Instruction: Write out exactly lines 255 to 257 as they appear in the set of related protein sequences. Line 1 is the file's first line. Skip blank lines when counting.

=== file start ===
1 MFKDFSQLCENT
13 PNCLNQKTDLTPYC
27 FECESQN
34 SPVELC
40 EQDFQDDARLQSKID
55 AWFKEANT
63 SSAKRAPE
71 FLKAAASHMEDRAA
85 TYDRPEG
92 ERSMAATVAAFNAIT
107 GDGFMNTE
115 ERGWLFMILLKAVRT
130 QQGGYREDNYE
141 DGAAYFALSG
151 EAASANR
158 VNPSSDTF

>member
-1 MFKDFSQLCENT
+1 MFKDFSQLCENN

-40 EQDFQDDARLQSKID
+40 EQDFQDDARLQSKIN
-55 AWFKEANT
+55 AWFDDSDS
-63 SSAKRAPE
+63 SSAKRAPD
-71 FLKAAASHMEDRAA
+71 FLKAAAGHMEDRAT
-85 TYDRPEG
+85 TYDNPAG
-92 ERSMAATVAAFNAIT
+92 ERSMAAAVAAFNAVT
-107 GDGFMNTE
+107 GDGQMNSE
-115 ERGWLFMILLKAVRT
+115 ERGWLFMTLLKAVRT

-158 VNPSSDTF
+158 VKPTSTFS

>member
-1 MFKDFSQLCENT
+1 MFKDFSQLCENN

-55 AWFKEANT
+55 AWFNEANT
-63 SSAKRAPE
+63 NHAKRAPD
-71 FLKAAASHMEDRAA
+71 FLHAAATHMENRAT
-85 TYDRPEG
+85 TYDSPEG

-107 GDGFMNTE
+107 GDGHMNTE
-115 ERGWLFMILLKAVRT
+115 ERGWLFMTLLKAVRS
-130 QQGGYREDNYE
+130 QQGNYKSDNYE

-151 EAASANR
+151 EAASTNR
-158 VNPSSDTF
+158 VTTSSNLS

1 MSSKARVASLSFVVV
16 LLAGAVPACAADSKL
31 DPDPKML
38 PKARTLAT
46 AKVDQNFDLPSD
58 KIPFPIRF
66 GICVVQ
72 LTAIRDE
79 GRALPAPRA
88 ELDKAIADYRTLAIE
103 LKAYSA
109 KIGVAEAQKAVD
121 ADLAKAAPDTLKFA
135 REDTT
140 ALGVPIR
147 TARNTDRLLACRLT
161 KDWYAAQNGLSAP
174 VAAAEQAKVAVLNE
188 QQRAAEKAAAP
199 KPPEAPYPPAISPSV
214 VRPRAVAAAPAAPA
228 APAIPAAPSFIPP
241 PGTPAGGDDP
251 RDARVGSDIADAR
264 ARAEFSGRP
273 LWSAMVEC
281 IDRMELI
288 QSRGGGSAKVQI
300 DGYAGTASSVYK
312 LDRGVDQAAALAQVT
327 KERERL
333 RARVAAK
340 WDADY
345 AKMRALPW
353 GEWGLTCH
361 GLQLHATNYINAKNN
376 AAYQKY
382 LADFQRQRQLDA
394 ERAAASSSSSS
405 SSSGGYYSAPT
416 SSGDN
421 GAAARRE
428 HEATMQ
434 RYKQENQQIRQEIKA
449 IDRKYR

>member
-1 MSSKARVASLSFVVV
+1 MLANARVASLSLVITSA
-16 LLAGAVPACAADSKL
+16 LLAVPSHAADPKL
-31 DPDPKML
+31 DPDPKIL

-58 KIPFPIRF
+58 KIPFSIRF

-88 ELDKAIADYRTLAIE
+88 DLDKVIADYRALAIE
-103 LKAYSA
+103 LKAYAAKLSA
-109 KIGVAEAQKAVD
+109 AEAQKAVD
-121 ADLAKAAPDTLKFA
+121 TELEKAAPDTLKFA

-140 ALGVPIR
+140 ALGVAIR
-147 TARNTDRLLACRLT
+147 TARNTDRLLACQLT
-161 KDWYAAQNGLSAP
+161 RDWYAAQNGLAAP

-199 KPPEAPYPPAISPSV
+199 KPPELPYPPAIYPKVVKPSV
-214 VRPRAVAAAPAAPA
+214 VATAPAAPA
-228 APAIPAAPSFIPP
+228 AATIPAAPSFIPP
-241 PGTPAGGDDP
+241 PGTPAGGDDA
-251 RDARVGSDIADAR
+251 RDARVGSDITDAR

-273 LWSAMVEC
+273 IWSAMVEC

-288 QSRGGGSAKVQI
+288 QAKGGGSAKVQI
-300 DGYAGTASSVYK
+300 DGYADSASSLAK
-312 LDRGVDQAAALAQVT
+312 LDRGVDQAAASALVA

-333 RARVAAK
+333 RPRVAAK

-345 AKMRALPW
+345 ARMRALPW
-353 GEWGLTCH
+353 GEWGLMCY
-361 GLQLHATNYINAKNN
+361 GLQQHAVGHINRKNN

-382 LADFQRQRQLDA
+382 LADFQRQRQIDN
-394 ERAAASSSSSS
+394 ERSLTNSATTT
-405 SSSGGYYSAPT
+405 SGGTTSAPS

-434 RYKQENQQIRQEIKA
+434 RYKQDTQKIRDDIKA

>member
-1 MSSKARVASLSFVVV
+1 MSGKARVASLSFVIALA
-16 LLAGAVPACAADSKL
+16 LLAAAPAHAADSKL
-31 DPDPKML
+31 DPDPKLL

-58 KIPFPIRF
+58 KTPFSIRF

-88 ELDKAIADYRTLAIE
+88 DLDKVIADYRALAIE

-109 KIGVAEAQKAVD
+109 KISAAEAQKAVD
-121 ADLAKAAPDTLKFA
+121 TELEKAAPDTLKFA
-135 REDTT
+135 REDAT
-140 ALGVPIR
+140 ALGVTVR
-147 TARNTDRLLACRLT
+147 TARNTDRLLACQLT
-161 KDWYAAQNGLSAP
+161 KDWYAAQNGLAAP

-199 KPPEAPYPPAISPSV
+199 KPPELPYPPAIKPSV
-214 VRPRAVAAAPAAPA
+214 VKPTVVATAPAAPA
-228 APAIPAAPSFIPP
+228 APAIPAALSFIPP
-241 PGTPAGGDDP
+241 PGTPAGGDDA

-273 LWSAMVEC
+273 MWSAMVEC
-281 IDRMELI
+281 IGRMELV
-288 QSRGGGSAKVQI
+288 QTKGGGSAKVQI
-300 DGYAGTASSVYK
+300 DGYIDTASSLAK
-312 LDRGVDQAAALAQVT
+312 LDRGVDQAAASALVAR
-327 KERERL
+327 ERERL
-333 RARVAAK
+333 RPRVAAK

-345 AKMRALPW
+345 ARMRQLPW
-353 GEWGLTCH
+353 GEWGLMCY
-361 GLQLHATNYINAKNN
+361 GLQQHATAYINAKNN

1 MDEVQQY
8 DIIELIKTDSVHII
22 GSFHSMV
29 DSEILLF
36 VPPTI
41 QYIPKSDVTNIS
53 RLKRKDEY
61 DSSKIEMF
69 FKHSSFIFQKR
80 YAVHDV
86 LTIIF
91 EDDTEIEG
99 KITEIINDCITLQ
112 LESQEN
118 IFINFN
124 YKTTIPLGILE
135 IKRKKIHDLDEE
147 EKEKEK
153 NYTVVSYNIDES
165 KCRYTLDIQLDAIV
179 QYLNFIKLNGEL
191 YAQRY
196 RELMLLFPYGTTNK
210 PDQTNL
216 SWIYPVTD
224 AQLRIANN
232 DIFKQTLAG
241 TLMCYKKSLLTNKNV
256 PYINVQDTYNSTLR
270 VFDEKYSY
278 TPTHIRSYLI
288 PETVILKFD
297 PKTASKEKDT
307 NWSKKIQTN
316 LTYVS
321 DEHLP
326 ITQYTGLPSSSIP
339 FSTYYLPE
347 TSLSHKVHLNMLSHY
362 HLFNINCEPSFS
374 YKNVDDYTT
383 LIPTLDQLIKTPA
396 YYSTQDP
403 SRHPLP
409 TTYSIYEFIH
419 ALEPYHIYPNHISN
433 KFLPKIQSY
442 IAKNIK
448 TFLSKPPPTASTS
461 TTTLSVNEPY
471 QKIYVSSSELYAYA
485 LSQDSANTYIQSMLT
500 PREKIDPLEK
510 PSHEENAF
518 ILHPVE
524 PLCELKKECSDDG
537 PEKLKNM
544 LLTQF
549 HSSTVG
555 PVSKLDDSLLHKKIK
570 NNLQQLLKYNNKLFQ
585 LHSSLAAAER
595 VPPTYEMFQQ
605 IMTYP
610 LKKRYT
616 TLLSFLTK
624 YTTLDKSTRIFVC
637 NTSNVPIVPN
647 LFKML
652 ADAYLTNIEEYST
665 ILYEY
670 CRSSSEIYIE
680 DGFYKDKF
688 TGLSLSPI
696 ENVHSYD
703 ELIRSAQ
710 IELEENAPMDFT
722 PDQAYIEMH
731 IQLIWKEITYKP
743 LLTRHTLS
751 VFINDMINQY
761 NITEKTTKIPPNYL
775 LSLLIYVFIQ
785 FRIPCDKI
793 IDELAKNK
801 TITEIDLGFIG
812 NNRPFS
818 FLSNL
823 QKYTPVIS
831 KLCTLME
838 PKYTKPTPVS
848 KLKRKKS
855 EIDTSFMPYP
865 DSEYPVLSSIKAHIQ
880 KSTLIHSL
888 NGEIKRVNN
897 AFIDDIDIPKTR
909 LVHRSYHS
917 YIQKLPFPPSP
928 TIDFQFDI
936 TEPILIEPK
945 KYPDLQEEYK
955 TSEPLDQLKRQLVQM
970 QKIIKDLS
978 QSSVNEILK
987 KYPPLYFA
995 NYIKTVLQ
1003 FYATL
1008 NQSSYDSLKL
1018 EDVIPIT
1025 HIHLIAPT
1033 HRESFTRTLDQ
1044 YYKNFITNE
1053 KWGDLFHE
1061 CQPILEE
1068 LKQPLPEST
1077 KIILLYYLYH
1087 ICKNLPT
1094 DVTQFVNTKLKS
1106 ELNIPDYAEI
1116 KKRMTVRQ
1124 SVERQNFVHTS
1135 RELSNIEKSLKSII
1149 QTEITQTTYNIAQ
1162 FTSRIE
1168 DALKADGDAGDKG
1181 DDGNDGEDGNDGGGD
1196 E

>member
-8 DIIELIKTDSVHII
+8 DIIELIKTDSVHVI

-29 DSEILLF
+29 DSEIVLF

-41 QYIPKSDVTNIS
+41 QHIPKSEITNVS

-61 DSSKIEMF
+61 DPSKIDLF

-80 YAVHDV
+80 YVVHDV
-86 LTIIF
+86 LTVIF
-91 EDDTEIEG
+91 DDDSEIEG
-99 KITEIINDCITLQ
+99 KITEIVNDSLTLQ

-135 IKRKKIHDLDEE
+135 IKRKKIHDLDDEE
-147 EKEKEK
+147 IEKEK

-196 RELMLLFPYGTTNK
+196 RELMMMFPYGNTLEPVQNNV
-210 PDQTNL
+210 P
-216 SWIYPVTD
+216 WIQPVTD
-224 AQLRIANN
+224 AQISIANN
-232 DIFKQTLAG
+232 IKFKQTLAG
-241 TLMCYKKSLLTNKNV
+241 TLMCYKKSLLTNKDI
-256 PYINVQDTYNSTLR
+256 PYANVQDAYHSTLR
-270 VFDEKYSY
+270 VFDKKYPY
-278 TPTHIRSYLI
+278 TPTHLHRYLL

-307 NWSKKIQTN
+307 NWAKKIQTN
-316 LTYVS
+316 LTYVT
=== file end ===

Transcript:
403 SRHPLP
409 TTYSIYEFIH
419 ALEPYHIYPNHISN